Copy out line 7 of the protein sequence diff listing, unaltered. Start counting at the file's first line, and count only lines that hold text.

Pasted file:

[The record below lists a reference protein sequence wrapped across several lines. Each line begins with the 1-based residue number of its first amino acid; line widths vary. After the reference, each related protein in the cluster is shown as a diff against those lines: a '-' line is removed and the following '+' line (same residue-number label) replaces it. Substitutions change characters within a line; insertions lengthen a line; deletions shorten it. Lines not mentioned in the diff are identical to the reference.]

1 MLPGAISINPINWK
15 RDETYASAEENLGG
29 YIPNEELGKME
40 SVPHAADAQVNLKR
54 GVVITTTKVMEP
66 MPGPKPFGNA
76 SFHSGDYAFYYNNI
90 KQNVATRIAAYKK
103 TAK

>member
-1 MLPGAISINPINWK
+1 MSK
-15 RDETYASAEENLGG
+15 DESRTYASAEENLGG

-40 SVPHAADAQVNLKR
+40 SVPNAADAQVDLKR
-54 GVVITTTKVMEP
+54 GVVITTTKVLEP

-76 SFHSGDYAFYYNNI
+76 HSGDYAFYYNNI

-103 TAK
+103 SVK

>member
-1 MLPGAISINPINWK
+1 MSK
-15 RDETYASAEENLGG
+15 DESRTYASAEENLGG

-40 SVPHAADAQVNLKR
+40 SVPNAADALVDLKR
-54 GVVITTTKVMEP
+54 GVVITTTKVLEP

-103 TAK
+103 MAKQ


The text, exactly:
66 MPGPKPFGNA